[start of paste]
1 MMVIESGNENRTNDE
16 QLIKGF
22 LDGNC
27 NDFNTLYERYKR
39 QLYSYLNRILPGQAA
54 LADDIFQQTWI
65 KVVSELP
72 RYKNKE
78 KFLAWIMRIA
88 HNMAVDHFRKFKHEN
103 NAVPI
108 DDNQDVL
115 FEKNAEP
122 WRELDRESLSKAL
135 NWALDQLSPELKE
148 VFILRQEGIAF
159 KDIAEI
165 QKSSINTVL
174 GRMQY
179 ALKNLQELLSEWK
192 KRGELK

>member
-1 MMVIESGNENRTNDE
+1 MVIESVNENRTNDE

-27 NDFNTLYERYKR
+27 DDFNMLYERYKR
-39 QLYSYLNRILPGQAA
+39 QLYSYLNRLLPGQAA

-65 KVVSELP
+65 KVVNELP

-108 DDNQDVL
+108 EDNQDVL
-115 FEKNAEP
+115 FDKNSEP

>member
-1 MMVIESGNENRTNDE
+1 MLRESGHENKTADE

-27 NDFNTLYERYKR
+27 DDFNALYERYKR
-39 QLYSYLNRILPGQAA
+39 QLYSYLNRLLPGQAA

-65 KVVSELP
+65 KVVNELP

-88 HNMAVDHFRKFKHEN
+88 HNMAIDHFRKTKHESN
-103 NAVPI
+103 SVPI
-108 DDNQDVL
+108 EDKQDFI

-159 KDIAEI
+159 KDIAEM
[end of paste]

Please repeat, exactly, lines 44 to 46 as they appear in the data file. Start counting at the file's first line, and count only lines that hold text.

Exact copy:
-88 HNMAVDHFRKFKHEN
+88 HNMAIDHFRKTKHESN
-103 NAVPI